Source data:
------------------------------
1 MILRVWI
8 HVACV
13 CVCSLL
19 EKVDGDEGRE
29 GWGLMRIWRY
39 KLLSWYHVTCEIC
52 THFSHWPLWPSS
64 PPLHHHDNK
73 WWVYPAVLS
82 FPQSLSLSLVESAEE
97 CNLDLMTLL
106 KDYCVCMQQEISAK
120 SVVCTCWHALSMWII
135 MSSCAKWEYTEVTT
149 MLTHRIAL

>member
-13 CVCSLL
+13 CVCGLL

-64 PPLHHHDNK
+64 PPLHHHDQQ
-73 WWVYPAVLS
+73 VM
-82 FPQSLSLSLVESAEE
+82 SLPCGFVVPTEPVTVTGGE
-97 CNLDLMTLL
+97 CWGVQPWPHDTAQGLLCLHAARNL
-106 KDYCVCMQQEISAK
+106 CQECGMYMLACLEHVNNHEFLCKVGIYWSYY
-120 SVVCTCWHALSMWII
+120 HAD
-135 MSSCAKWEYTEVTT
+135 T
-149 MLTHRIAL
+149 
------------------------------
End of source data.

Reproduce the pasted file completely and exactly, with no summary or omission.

1 MILRVWI
8 HVACV
13 CVCSLL
19 EKVDGDEGRE
29 GWGLMRIWRY
39 KLLSWYHVTCEIC
52 THFSHWPLWPSS
64 PPLHHHDNK
73 WWVYPAVLS
82 FPQSLSLSLVESAEE
97 CNLDLMTLL
106 KDYCVCMQQEISAK
120 SVVCTCWHALSMWII
135 MSSCAKWEYTEVTT
149 MLTHRIAL

>member
-13 CVCSLL
+13 CVCGLL

-64 PPLHHHDNK
+64 PPLHHHDQQ
-73 WWVYPAVLS
+73 VM
-82 FPQSLSLSLVESAEE
+82 SLPCGFVVPTEPVTVTGGE
-97 CNLDLMTLL
+97 CWGVQPWPHDTAQGLLCLHAARNL
-106 KDYCVCMQQEISAK
+106 CQECGMYMLACLEHVNNHEFLCKVGIYWSYY
-120 SVVCTCWHALSMWII
+120 HAD
-135 MSSCAKWEYTEVTT
+135 T
-149 MLTHRIAL
+149 